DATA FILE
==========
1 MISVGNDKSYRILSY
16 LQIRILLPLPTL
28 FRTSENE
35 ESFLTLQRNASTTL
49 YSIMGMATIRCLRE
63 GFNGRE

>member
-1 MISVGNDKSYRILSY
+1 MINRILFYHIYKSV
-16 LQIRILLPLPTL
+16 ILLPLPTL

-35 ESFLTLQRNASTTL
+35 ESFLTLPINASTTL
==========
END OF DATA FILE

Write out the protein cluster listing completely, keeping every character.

1 MISVGNDKSYRILSY
16 LQIRILLPLPTL
28 FRTSENE
35 ESFLTLQRNASTTL
49 YSIMGMATIRCLRE
63 GFNGRE

>member
-1 MISVGNDKSYRILSY
+1 MINRILFYHIYKSV
-16 LQIRILLPLPTL
+16 ILLPLPTL

-35 ESFLTLQRNASTTL
+35 ESFLTLPINASTTL